Marhaba 2022: All the details

On 15 June, Operation Crossing the Strait officially begins, which will mobilise Spanish and Moroccan resources until 15 September
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Operation Crossing the Strait begins on Wednesday 15 June. This is the supervision of the massive traffic of travellers heading from Europe to the Maghreb for their holidays. The Spanish and Moroccan governments are once again preparing this important migratory operation after two years without holding it due to the pandemic and the crisis in diplomatic relations. 

The first day of the operation has been carried out without major influxes, according to the Spanish authorities, who expect the greatest volume of traffic for the second week of July. Manuel Sánchez Alcázar, head of the Protection Department of the Port Authority of the Bay of Algeciras, through which nearly 70% of travellers pass, indicated, in statements reported by Europa Sur, that "The influx of vehicles and passengers is low. It is normal because it is the beginning of the operation. We expect very quiet days until then between the end of the month and the second weekend of July when the Fiesta del Cordero (9 July) is celebrated and that will surely increase the number of people arriving at the facilities of Algeciras and Tarifa. Now there is total normality and a lot of tranquillity". 

In addition to the ports of Algeciras and Tarifa, ships will leave for Morocco from Motril, Almeria and Campo de Gibraltar. 

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According to the organisation of the OPE, it is expected that this year, 2022, there will be a 10% increase in the number of travellers crossing the strait through Spain to reach Morocco. This figure represents around 300,000 more travellers compared to the last time the OPE was held. In 2019, almost 3.3 million people of North African origin crossed Spain to spend their holidays in their countries of origin. 

To ensure that everything runs as smoothly as possible, the Ministry of the Interior has prepared a police operation with more than 16,000 National Police and Civil Guard officers, as well as 1,768 security cameras installed along the route. In addition to these law enforcement officers, another 6,000 professionals from the Red Cross and various ministries will be on hand.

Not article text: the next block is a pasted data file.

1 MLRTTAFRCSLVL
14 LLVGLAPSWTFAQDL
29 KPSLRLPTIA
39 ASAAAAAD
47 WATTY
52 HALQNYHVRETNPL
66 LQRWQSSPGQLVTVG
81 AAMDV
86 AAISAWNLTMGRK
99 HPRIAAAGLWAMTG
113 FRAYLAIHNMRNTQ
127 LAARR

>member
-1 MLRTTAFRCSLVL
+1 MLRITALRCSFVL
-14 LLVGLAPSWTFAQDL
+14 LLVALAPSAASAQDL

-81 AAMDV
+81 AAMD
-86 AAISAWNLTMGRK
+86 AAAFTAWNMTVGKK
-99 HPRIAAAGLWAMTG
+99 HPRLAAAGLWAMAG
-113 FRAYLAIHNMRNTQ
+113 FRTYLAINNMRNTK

At sea, eight shipping companies will be responsible for transporting the vehicles from the mainland to the neighbouring continent. In total, the OPE has been equipped with 33 transport vessels to ensure the smooth running of the operation. It should be remembered that this year, only those with closed tickets, purchased in advance, will be allowed to travel, which means less flexibility than in previous years. Associations such as the Friends of the Moroccan People have publicly requested that this measure be eliminated, a demand that has not yet been met by the port authorities or by the shipping companies, which also require a valid COVID passport or a PCR test of no more than 72 hours old. 

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The authorities have not confirmed this, but according to Europa Sur, during the busiest days of July, additional measures are planned to allow the interchangeability of tickets in order to speed up border crossings. 

The need for visas to cross the borders of Ceuta and Melilla will also remain in force until at least 15 July, as published in the Official State Gazette (BOE). 
The Spanish authorities have made available to travellers god large rest areas in the province of Cadiz, as well as 7 information points. They amount to 7,500 square metres of quays, 508,000 square metres of rest and parking areas and 32 maritime berths

In addition, there are the rest areas available on the national road network, which in pre-pandemic times received a considerable amount of revenue at this time of year thanks to the volume of traffic. 

 The Moroccan Ministry of Foreign Affairs has reinforced its consular network in France, Belgium, the Netherlands and Spain to help its nationals with the formalities required to spend the summer in the Maghreb.